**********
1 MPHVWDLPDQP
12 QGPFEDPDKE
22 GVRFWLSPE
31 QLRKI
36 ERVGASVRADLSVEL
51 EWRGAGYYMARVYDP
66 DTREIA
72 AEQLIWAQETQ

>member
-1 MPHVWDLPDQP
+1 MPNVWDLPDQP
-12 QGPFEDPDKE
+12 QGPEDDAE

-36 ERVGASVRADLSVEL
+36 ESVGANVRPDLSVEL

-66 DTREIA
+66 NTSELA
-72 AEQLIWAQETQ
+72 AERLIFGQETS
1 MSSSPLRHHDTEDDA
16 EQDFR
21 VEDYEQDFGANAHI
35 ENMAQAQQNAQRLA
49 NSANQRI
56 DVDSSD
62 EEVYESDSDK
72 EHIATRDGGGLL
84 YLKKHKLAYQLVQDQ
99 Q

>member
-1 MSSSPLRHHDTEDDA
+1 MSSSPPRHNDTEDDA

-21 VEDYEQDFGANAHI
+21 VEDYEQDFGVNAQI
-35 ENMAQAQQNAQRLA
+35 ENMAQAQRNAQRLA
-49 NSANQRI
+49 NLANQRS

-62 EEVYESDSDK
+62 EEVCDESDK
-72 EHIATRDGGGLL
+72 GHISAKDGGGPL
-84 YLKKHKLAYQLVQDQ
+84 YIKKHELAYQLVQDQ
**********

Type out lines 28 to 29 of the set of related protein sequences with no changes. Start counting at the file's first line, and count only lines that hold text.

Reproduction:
84 YLKKHKLAYQLVQDQ
99 Q